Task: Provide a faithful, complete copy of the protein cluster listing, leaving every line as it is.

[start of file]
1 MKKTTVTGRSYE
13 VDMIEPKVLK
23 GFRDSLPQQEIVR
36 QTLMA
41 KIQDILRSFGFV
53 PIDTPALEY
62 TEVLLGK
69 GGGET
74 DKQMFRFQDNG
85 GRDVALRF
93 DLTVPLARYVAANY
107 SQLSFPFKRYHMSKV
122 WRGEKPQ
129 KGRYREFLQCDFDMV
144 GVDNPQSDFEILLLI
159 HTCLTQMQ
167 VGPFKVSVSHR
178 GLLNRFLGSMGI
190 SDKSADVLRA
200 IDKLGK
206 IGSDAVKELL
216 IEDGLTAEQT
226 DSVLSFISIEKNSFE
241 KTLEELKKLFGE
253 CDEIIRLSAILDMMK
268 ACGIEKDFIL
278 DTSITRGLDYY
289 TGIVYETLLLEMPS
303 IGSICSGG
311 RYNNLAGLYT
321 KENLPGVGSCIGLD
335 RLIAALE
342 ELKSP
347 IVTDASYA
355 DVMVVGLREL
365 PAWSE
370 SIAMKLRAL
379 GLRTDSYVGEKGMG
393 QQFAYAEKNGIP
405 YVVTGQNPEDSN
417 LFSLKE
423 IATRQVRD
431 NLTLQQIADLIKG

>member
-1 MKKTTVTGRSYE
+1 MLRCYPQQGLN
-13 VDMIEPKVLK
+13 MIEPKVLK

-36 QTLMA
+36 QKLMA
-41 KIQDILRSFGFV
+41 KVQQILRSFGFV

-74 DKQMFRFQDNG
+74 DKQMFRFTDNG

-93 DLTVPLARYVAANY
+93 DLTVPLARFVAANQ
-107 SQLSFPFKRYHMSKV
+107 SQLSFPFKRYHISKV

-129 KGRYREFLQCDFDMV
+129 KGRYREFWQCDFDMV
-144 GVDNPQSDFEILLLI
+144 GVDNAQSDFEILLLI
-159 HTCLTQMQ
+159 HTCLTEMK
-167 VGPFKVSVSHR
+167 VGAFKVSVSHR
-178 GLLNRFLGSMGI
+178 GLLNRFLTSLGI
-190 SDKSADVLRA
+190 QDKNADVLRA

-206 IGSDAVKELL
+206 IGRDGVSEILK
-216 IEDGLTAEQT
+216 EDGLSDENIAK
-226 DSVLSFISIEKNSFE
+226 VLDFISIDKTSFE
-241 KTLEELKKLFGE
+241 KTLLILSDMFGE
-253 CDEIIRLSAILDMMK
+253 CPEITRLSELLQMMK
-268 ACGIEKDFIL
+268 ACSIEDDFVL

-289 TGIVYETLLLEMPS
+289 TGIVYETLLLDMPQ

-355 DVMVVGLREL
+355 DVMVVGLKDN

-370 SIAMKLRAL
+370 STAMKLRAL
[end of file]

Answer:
1 MKKTTVTGRSYE
13 VDMIEPKVLK
23 GFRDSLPQQEIVR
36 QTLMA
41 KIQDILRSFGFV
53 PIDTPALEY
62 TEVLLGK
69 GGGET
74 DKQMFRFQDNG
85 GRDVALRF
93 DLTVPLARYVAANY
107 SQLSFPFKRYHMSKV
122 WRGEKPQ
129 KGRYREFLQCDFDMV
144 GVDNPQSDFEILLLI
159 HTCLTQMQ
167 VGPFKVSVSHR
178 GLLNRFLGSMGI
190 SDKSADVLRA
200 IDKLGK
206 IGSDAVKELL
216 IEDGLTAEQT
226 DSVLSFISIEKNSFE
241 KTLEELKKLFGE
253 CDEIIRLSAILDMMK
268 ACGIEKDFIL
278 DTSITRGLDYY
289 TGIVYETLLLEMPS
303 IGSICSGG
311 RYNNLAGLYT
321 KENLPGVGSCIGLD
335 RLIAALE
342 ELKSP
347 IVTDASYA
355 DVMVVGLREL
365 PAWSE
370 SIAMKLRAL
379 GLRTDSYVGEKGMG
393 QQFAYAEKNGIP
405 YVVTGQNPEDSN
417 LFSLKE
423 IATRQVRD
431 NLTLQQIADLIKG

>member
-1 MKKTTVTGRSYE
+1 MLRCYPQQGLN
-13 VDMIEPKVLK
+13 MIEPKVLK

-36 QTLMA
+36 QKLMA
-41 KIQDILRSFGFV
+41 KVQQILRSFGFV

-74 DKQMFRFQDNG
+74 DKQMFRFTDNG

-93 DLTVPLARYVAANY
+93 DLTVPLARFVAANQ
-107 SQLSFPFKRYHMSKV
+107 SQLSFPFKRYHISKV

-129 KGRYREFLQCDFDMV
+129 KGRYREFWQCDFDMV
-144 GVDNPQSDFEILLLI
+144 GVDNAQSDFEILLLI
-159 HTCLTQMQ
+159 HTCLTEMK
-167 VGPFKVSVSHR
+167 VGAFKVSVSHR
-178 GLLNRFLGSMGI
+178 GLLNRFLTSLGI
-190 SDKSADVLRA
+190 QDKNADVLRA

-206 IGSDAVKELL
+206 IGRDGVSEILK
-216 IEDGLTAEQT
+216 EDGLSDENIAK
-226 DSVLSFISIEKNSFE
+226 VLDFISIDKTSFE
-241 KTLEELKKLFGE
+241 KTLLILSDMFGE
-253 CDEIIRLSAILDMMK
+253 CPEITRLSELLQMMK
-268 ACGIEKDFIL
+268 ACSIEDDFVL

-289 TGIVYETLLLEMPS
+289 TGIVYETLLLDMPQ

-355 DVMVVGLREL
+355 DVMVVGLKDN

-370 SIAMKLRAL
+370 STAMKLRAL